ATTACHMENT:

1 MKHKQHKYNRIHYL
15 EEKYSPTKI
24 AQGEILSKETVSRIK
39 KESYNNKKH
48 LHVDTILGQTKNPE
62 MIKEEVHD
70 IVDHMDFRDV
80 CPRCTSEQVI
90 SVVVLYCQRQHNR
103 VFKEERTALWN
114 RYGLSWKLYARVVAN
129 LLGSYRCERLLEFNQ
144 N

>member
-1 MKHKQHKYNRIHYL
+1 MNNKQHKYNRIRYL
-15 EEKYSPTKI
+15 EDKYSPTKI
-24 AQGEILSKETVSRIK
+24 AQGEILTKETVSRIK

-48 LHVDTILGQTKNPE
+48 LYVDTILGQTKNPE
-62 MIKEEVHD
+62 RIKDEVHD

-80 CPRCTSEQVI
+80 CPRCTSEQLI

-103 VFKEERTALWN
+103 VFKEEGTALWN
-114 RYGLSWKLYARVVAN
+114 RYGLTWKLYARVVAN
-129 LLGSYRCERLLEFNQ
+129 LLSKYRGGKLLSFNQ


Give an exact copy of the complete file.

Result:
1 MKHKQHKYNRIHYL
15 EEKYSPTKI
24 AQGEILSKETVSRIK
39 KESYNNKKH
48 LHVDTILGQTKNPE
62 MIKEEVHD
70 IVDHMDFRDV
80 CPRCTSEQVI
90 SVVVLYCQRQHNR
103 VFKEERTALWN
114 RYGLSWKLYARVVAN
129 LLGSYRCERLLEFNQ
144 N

>member
-1 MKHKQHKYNRIHYL
+1 MNNKQHKYNRIRYL
-15 EEKYSPTKI
+15 EDKYSPTKI
-24 AQGEILSKETVSRIK
+24 AQGEILTKETVSRIK

-48 LHVDTILGQTKNPE
+48 LYVDTILGQTKNPE
-62 MIKEEVHD
+62 RIKDEVHD

-80 CPRCTSEQVI
+80 CPRCTSEQLI

-103 VFKEERTALWN
+103 VFKEEGTALWN
-114 RYGLSWKLYARVVAN
+114 RYGLTWKLYARVVAN
-129 LLGSYRCERLLEFNQ
+129 LLSKYRGGKLLSFNQ